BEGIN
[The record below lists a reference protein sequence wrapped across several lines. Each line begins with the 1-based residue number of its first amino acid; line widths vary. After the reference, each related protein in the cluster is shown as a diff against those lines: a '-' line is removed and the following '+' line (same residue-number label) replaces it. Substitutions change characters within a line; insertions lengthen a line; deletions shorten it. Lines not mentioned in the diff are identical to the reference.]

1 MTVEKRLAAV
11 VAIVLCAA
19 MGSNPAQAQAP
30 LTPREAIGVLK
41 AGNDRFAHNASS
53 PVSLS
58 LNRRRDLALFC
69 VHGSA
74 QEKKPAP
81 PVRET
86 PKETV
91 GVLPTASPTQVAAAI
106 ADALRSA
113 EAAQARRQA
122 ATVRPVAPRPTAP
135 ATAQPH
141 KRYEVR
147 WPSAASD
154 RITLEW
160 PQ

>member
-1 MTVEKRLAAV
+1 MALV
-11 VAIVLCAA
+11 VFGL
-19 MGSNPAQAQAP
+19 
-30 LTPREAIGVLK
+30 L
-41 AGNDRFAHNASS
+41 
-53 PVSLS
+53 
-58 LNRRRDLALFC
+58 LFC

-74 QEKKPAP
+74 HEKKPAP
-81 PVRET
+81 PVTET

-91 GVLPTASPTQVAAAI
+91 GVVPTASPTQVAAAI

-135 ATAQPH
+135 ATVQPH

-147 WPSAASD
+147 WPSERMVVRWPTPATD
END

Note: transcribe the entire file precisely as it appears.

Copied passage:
[The record below lists a reference protein sequence wrapped across several lines. Each line begins with the 1-based residue number of its first amino acid; line widths vary. After the reference, each related protein in the cluster is shown as a diff against those lines: a '-' line is removed and the following '+' line (same residue-number label) replaces it. Substitutions change characters within a line; insertions lengthen a line; deletions shorten it. Lines not mentioned in the diff are identical to the reference.]

1 MTVEKRLAAV
11 VAIVLCAA
19 MGSNPAQAQAP
30 LTPREAIGVLK
41 AGNDRFAHNASS
53 PVSLS
58 LNRRRDLALFC
69 VHGSA
74 QEKKPAP
81 PVRET
86 PKETV
91 GVLPTASPTQVAAAI
106 ADALRSA
113 EAAQARRQA
122 ATVRPVAPRPTAP
135 ATAQPH
141 KRYEVR
147 WPSAASD
154 RITLEW
160 PQ

>member
-1 MTVEKRLAAV
+1 MALV
-11 VAIVLCAA
+11 VFGL
-19 MGSNPAQAQAP
+19 
-30 LTPREAIGVLK
+30 L
-41 AGNDRFAHNASS
+41 
-53 PVSLS
+53 
-58 LNRRRDLALFC
+58 LFC

-74 QEKKPAP
+74 HEKKPAP
-81 PVRET
+81 PVTET

-91 GVLPTASPTQVAAAI
+91 GVVPTASPTQVAAAI

-135 ATAQPH
+135 ATVQPH

-147 WPSAASD
+147 WPSERMVVRWPTPATD